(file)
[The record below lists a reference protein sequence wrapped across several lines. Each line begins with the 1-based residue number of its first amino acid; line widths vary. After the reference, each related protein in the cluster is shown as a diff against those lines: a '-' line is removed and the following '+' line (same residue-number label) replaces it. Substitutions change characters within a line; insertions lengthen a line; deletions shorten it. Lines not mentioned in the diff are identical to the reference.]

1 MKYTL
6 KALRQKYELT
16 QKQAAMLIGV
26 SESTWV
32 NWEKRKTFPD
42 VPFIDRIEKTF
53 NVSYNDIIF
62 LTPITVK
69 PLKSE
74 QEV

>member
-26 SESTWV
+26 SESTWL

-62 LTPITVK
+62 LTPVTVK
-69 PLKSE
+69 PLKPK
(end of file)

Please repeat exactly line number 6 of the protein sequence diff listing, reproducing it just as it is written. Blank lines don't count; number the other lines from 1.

32 NWEKRKTFPD